The Sea wave Slot cone Generator (SSG) is a multilevel wave energy converter. Incoming waves overtop the structure and the water is temporarily stored in reservoirs at a higher level than sea water level. This water is returned through specially designed low head hydro turbines powering electrical generators. The device has been subject to 6 years of R&D at the Department of Civil Engineering of Aalborg University, involving the hydraulic performance such as geometric optimization for power capture and feasibility of the SSG-breakwater application. The issues under research led to close collaboration with Technical University of Munich (DE), for the turbine control and strategy; IKM Elektro for the operating procedures and generators (NO); WAVEenergy AS for the commercialization of the concept (NO); DNV for the insurance of the structure (DK); and Delta marine Consultants for the SSG-breakwater design (NL).

At the present stage of development of the SSG device, economical feasibility and reliability are at the first places on the ranking issues. The efficiency optimization is linked with the cost of the produced electricity. In the SSG device most of the optimization is done on the geometry as this has the biggest impact in the captured power and has the larger uncertainties. At the same time, the largest cost for the device is the structure itself and therefore the amount of concrete utilized for its construction. Prediction of wave loading is indeed influencing both the reliability of the device and the final cost of electricity.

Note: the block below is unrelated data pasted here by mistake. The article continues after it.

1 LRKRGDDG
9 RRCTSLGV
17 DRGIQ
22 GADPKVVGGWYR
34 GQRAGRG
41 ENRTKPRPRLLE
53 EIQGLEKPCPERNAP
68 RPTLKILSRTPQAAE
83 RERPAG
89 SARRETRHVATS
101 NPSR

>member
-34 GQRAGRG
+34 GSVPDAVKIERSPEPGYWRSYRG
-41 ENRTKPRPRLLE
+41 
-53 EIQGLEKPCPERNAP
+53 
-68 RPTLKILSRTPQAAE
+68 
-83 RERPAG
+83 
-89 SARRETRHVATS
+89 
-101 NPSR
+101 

The most promising application for the SSG device is into breakwaters for harbor protection. Aspects related to the construction have also being reviewed in this work. The research carried out on this application demonstrated the device is economically feasible and competitive to OWC devices with the same application, offering moreover additional improvements to the protection.

Finally it must be noticed that due to the relative young stage of development of the entire sector (at least 10 years behind the offshore wind sector) frameworks and regulations for wave energy development are not fully ready. The majority of the Companies involved are small and unable to undertake time consuming consents processes. This may be the case also for the Environmental Impact Assessment (EIA) process. For this reason a study aimed at the simplification of the EIA of WECs, with particular reference to the scooping process, has been concluded. Based on the results, the potential environmental impact of the SSG device has been preliminary assessed.
Original languageEnglish
Place of PublicationAalborg
PublisherDepartment of Civil Engineering, Aalborg University
Number of pages216
Publication statusPublished - 2009
SeriesDCE Thesis
Number24
ISSN1901-7294

Keywords

  • Global Energy
  • Renewable Energy Sources
  • RES
  • Wave Energy
  • Climate